same as the percentages in the population as a whole. Since 1980 with the declaration
of the war on drugs there has been a dramatic change in the
make-up of the prison population of this country and as a result
I argue to you as the war on- so called war on drugs you’ve had
an almost complete reversal of the numbers so that the numbers
of African Americans in prison has sky rocketed because of the
enforcement of the drug laws. Now, the statistics are that
drug use among African Americans and white Americans is about the
same as the percentages of use in the population as a whole; so
it’s not that African Americans are using drugs are purchasing
drugs are selling drugs in greater proportion than whites,
it’s simply the way the laws are enforced and of course you all
know about the crack cocaine, powder cocaine thing where
powder cocaine was the drug of choice for whites, crack cocaine
was the drug of use for blacks and even though they had the
same potency crack cocaine carried ten times the sentence
of powder cocaine so you wound up with a lot of African
Americans in prison with that, but it’s not just that it’s
the way the laws are enforced, in a lot of poor communities the
drug dealing and drug smoking and drug using takes place
outside and on the streets, it’s easier for
cops to enforce that, in a lot of white communities
it takes place in the suites, in homes and not outside
where it’s harder to enforce; so you wind up with tremendous
disparities in who gets prosecuted- I’m
sorry who gets arrested, who gets prosecuted and who gets
in prison for drugs and that’s a long way of saying that I do
think what’s happening in the prison population is a
reflection of what’s happening in racial issues in the country
today I think it’s also a reflection of a continuation
of an incidence and badge of slavery where the laws are
not being applied equally and fairly, but are being applied
in disproportionate ways against African Americans and
increasingly other populations, other minority groups among us.>>Campbell: So, we have
time for one more question.>>Ferguson: There’s
one over here [laughs].>>Audience member:
Thank you so much for commenting on the 2000 election, a lot of people I think have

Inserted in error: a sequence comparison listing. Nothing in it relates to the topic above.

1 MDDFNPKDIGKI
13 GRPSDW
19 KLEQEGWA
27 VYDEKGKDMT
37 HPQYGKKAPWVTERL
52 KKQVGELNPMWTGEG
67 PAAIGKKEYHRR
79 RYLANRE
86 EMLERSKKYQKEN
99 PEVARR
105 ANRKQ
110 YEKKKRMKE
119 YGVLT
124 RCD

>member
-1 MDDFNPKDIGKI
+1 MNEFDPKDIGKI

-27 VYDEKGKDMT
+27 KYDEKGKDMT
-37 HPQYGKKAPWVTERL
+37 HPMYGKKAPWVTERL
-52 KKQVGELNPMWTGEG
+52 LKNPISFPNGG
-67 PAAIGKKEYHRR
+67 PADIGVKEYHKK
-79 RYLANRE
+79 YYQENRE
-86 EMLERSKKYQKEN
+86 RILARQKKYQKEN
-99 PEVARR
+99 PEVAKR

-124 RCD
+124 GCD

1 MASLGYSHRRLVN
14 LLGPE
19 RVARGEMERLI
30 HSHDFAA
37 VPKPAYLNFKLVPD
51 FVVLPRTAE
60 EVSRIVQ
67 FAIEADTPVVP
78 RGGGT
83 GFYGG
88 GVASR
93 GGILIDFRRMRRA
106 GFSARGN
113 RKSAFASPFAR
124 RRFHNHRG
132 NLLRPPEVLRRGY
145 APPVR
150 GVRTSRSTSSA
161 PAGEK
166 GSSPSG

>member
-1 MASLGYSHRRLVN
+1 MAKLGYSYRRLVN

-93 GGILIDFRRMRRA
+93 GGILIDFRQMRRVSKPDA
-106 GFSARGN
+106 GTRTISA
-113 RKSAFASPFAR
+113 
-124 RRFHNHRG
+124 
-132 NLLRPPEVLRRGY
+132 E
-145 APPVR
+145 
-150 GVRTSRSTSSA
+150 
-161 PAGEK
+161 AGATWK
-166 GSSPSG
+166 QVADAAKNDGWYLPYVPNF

forgotten that. I was greatly disturbed by that, the
violations of civil rights there, I had two but since
I have time for one I was wondering if you
would educate us, if this is something on the
power of the people to impeach the president, people in my
small group believe that there was a number of reasons for
the impeachment to take place primary would be misleading a
country into war under false pretenses, I have been- the
reason I’m concerned about it is obviously because congress is
kind of dragging their feet as well as I’ve heard that once
the next election occurs that impeachment is not a way to
prosecute possible crimes around this declaration of war, so
if you could educate us on the previsions of
impeachment constitutionally.>>Ferguson: Well, I’ll
give you some thoughts, I don’t know if I
can educate you, impeachment is an interesting
issue and you know I don’t hesitate to tell folks where I
am on certain issues of the day but I am appalled quite
frankly at how it is that one president can be impeached
actually, not convicted of impeachment but impeached on the
basis of lying about some sexual personal relationship that had
no particular consequences for the country as a whole and then
another president who has been revealed to have misled the
country about a war we hear talk of impeachment and people say
it’s crazy it’s outrageous, but the process itself is a
difficult one and that’s why you had so few impeachments in I
think it was only one I think who was it? Hayes or somebody way back
I can’t remember exactly, so in terms of the
practicalities of where impeachment leads you I think
it’s difficult to argue that you’re likely to have a
successful impeachment of a president, the question then becomes well
where do you put your energies? And not only is it difficult
to get impeachment, it’s difficult to get a
resolution passed defunding the war. So it’s hard to think
that impeachment even if the basis for it is present is a
practical and likely way to address the issues that took
place none the less I do think that it’s incumbent upon us as
citizens to hold our leaders accountable for leadership,
for telling the truth, for acknowledging error when
there is error and not for allowing them a free pass
for misleading the country. We have an impeachment every
four years and sometimes that can be the most effective
impeachment we have when we vote as to who will continue to
lead the country and it is that process where I think the
citizens have the greatest hand and where we have to exercise
that to reflect our beliefs in our leadership and in
our process. Yeah.>>Campbell: Well folks we have
come to end of our hour and I was just encouraging humanities
students to please carry on this forum in your sessions you will
be reading a number of works about the civil rights movement
coming into next week and on behalf of UNCA and Humanities
programs Dr. Ferguson we thank you so much.>>Ferguson: Thank you. Thank
you, thank you very much. [Applause] ♪ [Closing music] ♪ ♪ ♪